So today was strange, because I learned that an acquaintance passed away early this morning. I don't know that I would call us friends, because we were not especially close (is closeness a prerequisite for friendship?), but we had been acquainted for some time. He was a member of a writing group I joined back in spring 2011 -- so, aside from the occasional missed meeting and his absence during much of this year, I had seen him once a month since that time. During those sessions we'd had a number of conversations and read quite a bit of each other's writing, and I greatly admired his skill, insight, and wit. While he excelled at both poetry and memoir, I think my favorite pieces of his were the humorous short stories he'd write: they'd often describe some compelling characters and conflicts, only to culminate in a pun or joke, such that the plot was revealed to be merely elaborate setup for the punchline. (I am usually not at all fond of these types of stories, particularly outside of brief Facebook statuses; they often seem to me to be squandered potential for much more meaningful conclusions. But my late acquaintance wrote these stories so well that on many occasions I couldn't help laughing out loud when I finally reached the conclusion -- though admittedly sometimes I did need to request clarification. He died at 85 years old, and many of his references were lost on me. Also, referring to him as my "late" acquaintance is cause for a chuckle -- I was often late to meetings, and upon entering I'd apologize for being late, and he'd consistently respond by crossing himself and saying a Latin prayer for the "late" Wes. Ha ha.) He always had incredibly positive things to say about my writing and rarely had any exceedingly critical remarks; while this is not necessarily helpful, I valued his opinion so highly that I couldn't help feeling particularly encouraged by his comments.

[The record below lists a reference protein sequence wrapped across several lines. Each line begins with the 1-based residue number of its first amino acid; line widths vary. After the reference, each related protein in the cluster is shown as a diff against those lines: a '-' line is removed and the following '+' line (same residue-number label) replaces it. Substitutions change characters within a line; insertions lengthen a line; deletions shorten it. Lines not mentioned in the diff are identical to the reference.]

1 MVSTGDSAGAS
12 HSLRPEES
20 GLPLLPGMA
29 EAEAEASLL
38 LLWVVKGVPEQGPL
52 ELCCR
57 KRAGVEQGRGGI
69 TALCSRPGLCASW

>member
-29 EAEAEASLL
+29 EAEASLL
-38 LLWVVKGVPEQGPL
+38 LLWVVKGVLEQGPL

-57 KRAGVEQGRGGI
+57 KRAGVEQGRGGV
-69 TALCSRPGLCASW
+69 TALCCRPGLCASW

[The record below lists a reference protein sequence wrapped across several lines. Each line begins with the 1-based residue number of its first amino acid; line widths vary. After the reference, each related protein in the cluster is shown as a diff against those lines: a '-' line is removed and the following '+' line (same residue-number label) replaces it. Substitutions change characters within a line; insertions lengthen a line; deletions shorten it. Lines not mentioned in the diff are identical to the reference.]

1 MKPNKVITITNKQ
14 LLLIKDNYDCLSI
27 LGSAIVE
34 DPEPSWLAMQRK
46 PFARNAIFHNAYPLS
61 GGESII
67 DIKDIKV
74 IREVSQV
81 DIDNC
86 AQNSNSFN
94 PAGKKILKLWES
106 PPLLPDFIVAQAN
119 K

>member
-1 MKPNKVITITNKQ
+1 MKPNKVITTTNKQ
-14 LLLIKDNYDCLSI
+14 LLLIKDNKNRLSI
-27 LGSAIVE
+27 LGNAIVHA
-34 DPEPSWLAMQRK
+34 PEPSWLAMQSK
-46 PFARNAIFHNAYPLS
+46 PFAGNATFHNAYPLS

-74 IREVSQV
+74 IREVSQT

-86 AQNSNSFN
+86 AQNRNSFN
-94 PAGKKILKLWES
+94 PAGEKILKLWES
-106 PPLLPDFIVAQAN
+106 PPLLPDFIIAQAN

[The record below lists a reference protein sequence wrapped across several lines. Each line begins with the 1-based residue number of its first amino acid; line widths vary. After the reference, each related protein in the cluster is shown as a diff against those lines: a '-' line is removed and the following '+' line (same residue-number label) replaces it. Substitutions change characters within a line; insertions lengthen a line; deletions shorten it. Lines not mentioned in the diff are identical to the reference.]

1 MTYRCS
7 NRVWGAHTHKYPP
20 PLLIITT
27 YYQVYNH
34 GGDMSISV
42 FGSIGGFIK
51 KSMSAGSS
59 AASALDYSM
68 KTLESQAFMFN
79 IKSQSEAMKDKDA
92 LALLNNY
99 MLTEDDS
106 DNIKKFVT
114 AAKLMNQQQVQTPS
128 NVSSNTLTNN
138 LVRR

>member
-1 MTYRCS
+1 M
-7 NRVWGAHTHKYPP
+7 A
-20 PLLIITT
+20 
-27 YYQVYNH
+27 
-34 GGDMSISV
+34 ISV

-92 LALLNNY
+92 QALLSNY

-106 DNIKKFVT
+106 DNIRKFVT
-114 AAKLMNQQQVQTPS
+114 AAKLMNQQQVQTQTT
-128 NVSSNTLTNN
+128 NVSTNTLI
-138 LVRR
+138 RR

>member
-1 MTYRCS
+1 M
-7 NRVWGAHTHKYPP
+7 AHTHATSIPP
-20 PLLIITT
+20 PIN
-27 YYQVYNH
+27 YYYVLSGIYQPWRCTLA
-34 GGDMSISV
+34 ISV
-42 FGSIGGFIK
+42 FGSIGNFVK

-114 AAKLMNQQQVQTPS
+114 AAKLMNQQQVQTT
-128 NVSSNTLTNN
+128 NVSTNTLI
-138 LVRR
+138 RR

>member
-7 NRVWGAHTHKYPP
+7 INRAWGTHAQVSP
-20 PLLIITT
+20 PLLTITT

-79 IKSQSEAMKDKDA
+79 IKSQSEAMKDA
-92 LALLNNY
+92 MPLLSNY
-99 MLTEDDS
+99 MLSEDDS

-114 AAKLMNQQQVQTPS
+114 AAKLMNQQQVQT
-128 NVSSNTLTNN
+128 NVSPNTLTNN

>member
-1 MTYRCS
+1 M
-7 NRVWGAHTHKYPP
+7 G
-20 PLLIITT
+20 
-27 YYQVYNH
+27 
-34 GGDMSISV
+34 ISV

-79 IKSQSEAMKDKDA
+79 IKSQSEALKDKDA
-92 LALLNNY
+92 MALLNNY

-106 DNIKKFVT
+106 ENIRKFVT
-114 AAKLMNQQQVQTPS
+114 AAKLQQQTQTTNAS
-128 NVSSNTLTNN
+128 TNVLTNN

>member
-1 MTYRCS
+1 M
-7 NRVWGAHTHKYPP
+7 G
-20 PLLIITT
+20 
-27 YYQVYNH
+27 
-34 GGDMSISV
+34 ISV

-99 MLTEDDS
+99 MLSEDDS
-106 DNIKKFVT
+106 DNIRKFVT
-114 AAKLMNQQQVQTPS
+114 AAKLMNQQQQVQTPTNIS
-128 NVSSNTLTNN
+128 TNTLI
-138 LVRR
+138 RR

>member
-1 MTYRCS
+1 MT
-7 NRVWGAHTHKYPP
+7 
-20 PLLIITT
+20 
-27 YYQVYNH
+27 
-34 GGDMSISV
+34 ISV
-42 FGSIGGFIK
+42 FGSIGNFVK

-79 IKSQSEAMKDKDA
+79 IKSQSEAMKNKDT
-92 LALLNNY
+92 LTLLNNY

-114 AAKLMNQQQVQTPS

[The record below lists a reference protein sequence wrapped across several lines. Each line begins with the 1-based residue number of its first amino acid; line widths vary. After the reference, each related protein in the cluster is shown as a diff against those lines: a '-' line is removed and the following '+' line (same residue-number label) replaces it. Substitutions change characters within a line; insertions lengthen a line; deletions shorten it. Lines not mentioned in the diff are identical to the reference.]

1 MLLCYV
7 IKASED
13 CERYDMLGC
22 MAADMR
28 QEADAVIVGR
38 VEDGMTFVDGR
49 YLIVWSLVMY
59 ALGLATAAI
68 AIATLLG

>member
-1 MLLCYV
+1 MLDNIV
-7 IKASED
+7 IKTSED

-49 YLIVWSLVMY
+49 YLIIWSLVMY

And in more recent years his daughter and granddaughter also joined the writing group, and I really appreciated observing their warm family dynamic. (My own grandparents mostly died when I was very young, and I am a touch envious when people talk about their own loving relationships with their grandparents, but here I was just thoroughly amused to witness grandfather and granddaughter trading insults in good humor.) I was always glad to see him when I walked into the conference rooms where we held writing group meetings, and I was always a little disappointed during sessions when he didn't show. In short: I liked my late acquaintance a lot, and I will miss him, and now that he's gone I realize I'd probably have regarded him as one of my favorite people. (This is not a rare honor; I'd probably place a lot of friends and acquaintances among my favorite people -- the phrasing of the award allows for unlimited designations to that effect. Still.)

Even so -- people I have liked have died before, and I have been largely unaffected, and I would not have expected to be affected in this instance (though of course I would not have been at all pleased with this outcome). But I am affected. I have wept at various points throughout the day, and I struggled to retain my composure at several moments during the visitation even as I grinned broadly at the photos cycling on the funeral parlor video screens (the granddaughter had some particularly unfortunate fashion choices, and my late acquaintance's mustache in more youthful days was definitely a look he was right to abandon), and it is strange and pointless and I don't know what to make of it. But I learned a thing about myself today.

I could have done without this knowledge.

-posted by Wes | 10:27 pm | Comments (0)